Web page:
Screening criteria include:
· Pass a lifestyle screening questionnaire
· Be in good general health
· Provide blood test results
· Abstain from smoking, illegal drugs and alcohol
· Have direct access to a fridge and freezer
How much milk do I have to donate?
There is no minimum amount of milk that is required. We are grateful for any extra milk you can provide.
Once I become a donor mum, how do I store the milk?
Once the screening process is complete, we provide sterile bottles in which to store the milk. The mothers freeze their milk and once all the bottles are filled, we arrange to collect the frozen milk from them. It is very important that the mothers express and store their milk using good hygiene practices.
How much breast milk does iThemba Lethu need monthly?
Every month, the volume of milk that we need varies. This is because the number of babies 6 months and under at the home will change frequently. On average a baby between the ages of 1 – 6 months will consume approximately 800mls in a day. We therefore have to collect as much as possible and build up our stores.
- Baby SLThis little girl was born premature on 6 December 2013 and abandoned at the hospital. Born at an estimated 32 to 34 weeks and exposed to HIV, her birth weight was a mere 1.55kg. When she was placed in our care at iThemba Lethu on 18 February 2014, she was tiny and slept a lot. From that very first day she was fed breastmilk. Although at the time she was well behind reaching her milestones, she fed easily, slept well and gained weight. At 5 months old she started smiling and responding with baby talk! From then on she caught up quickly and by 6 and-a-half months old was sitting. Baby SL remained healthy throughout her time with us and when she was adopted into a loving family on 27 August 2014, she weighed +- 6.5kgs. Liz, Baby SL’s house-mum, fondly remembers her as a friendly, sociable baby – as equally happy to be around people as playing on her own.Shane MacDougall – Baby Riley’s story“Riley was born on 16 July 2014 at King Edward Hospital in Durban. He weighed 1.24 kg at birth. He was an emergency cesarean as my wife, Liane, had extreme placenta prevea accreta and had to be rushed into surgery as she was hemorrhaging severely. He was born at 29 weeks. Mom and baby recovered pretty quickly from the ordeal and once stabilized were transferred to Addington Hospital. Due to the stress Liane was under due to various factors Riley had to go onto formula as Liane didn’t have any milk coming out. Riley was doing well for about 4 days and then had a bad turn. He developed a condition called NEC – Necrotising enterocolitis, a condition that occurs primarily in premature babies, where portions of the bowel undergo tissue death (necrosis). Riley then had to be rushed back to King Edward Hospital as they were better equipped to handle such a severe case. After 5 days of intense treatment he was fighting fit and mom`s milk was starting to flow, albeit very slowly. We were extremely worried about our precious baby boy as we knew the only thing that would help was breast milk, due to his sensitive tummy.When mom and baby were stable again they were transferred back to Addington Hospital, albeit under a cloud. This is when dad jumped in. I googled everyone possible who could perhaps help us with donor milk. After I thought I had come to a dead end I found a lady by called Kirsten from the iThemba Lethu Breastmilk Bank who was willing to help. She sprang into action immediately and an hour later we had received our first batch of donor milk. Since then baby and mom have been thriving and doing so well. At what would have been 33 weeks in utero, Riley’s weight was 1.35kg.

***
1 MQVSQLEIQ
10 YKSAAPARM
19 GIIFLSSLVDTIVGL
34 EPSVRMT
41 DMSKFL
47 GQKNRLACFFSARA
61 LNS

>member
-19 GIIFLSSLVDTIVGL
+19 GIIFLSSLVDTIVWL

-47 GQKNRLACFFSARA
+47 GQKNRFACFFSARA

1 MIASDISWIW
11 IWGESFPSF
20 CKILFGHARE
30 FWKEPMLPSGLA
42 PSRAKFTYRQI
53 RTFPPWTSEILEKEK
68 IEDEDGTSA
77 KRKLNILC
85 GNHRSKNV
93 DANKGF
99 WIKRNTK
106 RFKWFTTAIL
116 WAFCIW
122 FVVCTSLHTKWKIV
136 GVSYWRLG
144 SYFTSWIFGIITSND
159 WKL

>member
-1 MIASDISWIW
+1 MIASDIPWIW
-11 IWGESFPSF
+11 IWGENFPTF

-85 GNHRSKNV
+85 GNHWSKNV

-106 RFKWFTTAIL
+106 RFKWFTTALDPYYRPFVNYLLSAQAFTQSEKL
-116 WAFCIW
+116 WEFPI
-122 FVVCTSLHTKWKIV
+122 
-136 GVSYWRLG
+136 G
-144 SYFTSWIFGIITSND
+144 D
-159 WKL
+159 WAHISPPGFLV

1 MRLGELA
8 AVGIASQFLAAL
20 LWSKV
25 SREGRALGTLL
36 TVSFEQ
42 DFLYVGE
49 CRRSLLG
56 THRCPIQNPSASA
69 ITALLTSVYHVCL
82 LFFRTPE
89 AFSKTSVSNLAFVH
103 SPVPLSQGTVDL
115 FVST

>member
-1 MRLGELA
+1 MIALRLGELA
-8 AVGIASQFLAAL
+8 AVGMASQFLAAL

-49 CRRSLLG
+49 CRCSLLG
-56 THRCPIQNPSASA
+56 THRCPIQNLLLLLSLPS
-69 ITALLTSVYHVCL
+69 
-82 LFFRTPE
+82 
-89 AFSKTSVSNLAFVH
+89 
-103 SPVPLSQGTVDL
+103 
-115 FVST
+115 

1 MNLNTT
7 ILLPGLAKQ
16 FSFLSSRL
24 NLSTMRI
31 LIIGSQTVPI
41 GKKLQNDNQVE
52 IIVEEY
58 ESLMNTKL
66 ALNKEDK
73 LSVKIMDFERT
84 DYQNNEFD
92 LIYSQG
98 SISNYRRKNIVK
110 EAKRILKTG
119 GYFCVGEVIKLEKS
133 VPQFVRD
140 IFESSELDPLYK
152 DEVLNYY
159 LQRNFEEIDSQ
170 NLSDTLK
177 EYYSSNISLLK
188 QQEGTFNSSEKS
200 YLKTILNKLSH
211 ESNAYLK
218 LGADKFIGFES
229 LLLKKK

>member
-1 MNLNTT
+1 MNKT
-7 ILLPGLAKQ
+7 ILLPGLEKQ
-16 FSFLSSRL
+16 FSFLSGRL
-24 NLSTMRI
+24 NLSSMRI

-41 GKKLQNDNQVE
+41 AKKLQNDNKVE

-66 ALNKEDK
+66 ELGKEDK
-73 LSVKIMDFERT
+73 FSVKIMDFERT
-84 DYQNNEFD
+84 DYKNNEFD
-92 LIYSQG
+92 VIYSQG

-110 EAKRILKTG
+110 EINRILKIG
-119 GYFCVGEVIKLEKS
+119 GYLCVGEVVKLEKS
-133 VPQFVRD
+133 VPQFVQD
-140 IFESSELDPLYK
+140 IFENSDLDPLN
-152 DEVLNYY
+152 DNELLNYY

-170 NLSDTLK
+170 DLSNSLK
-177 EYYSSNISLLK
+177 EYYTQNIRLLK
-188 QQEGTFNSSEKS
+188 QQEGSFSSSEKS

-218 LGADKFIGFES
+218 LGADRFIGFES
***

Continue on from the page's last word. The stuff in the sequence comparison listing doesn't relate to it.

Riley is doing remarkably well and now, at 8 weeks old, weighs 2.8kg – a far cry from his birth weight of 1.24kg. A big Thank-you to Kirsten and her team for all the assistance you provided us.”
Shane, Liane & Riley MacDougall
- In 2013 we had 55 donor mothers from Durban who donated 325 litres. We also received donor milk from as far afield as the USA (304 litres) and UK (100 litres).In 2013 we had 10 iThemba Lethu babies between the ages newborn to 6 months fed on donor breast milk. We were also able to help provide milk to neighbouring private and public hospitals. A number of the premature babies experiencing feed intolerance and gut problems – who were on formula – showed remarkable recovery once on donor breastmilk.
Useful breastmilk references: